Abstract: Purpose: The purpose of this study was to investigate the San Francisco Sobering Center, provides short-term (4-12 hour) monitoring and nursing support for adults with acute alcohol intoxication. This study evaluated the programmatic outcomes, costs, and the population of individuals utilizing services. Background: Sobering centers have emerged as an alternative care site to emergency department and jail for those with acute intoxication. There are approximately 20 sobering programs nationally and more internationally; yet there has been limited formal evaluation of sobering center-based care compared to the emergency department for intoxicated individuals. Methods: Two distinct studies were completed within this collective study. The first analysis included users of the Sobering Center from July 2014 to June 2015. Continuous variables included age, length of homelessness, healthcare service utilization, and related costs. Categorical included ethnicity, housing status, homeless history, language, and gender. Lifetime health diagnoses were dichotomized as Yes/No utilizing the Elixhauser Comorbidity Index. We analyzed the data via analysis of variance, chi-square, and t-tests. The second analysis included a cross-sectional study examining the outcomes and costs of treating acute alcohol intoxication in a sobering center compared to the emergency department of a public hospital in San Francisco, California. All sobering center encounters from July 2010 to June 2014 were included for analysis. Subjects included from the San Francisco General Emergency Department from the same time period had: 1) a primary ICD-9 code related to acute alcohol intoxication adults; 2) visits lasting under 24 hours; 3) been discharged without admission or transfer to another healthcare facility; and 4) were aged 18 or older. Results: The population analysis investigated the 1,271 unduplicated clients utilizing services in a single year for total 3,452 encounters. The population was primarily male (82%) and ethnically diverse. Unduplicated clients were distributed into two groups: low users (n=1013, 1-2 visits) and high users (n=258, 3+ visits). As compared to low users, high users were older (49.6 vs. 43.1 years, p<0.001), had a 100% a history of homelessness (vs. 72%, p<0.001); was more likely to be homeless during the last year (99 vs. 65%, p<0.001); and spent more time homelessness (9.1 vs. 5.7 years; p=0.000). High users had significantly higher rates of hypertension (41 vs. 19%), depression (64 vs. 33%), psychoses (46 vs. 21%), and drug abuse (63 vs. 33%) as compared to low users (p<0.001). In addition to sobering visits, utilization of ambulance (p=0.016) and ED (p<0.001) was significantly greater for the high users compared to low users. During the four-year period of analysis comparing the emergency department, there were 4,471 unduplicated clients who had 17,296 encounters at the Sobering Center, and 2,731 unduplicated clients accounting for 4,618 primary alcohol intoxication-related encounters in the ED. In evaluating the Sobering Center outcomes, we found a vast majority of encounters were able to sober safely and discharge either to self or to another program. Less than 4% of Sobering Center visits resulted in a discharge via ambulance to a medical or psychiatric emergency department, while less than 1% required police intervention. Our cost analysis compared direct actual costs of the ED to the per-encounter costs for the Sobering Center and found the Sobering Center was significantly less costly ($274.00, SE 0.06; p<0.001) than the ED ($517.85, SE 6.83) for care of acute intoxication. Conclusions: Our analysis provides the first comprehensive look at the both the characteristics of the population using a sobering center and provided a comparative analysis to the emergency department. Our findings indicate the overall population, though heterogeneous, has substantial rates of homelessness, co-occurring diagnoses, and rates of system-wide utilization. High users as compared to low users had significantly greater prevalence of chronic disorders and homelessness. Sobering programs may be an important hub in which to connect with a medically and socially complex population. Our data suggest that a sobering center may be an appropriate, lower cost alternative to the emergency department in the care of the acutely intoxicated. Identifying funding sources for sobering programs, as an alternative to the emergency department, would be likely to save healthcare dollars.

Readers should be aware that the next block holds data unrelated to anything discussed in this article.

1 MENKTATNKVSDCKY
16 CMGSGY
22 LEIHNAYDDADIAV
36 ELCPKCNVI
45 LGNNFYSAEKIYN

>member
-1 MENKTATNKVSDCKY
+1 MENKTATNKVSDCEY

Publication year: 2016
Advisor: Chapman, Susan
Committee members: Carrico, Adam; Max, Wendy
University/institution: University of California, San Francisco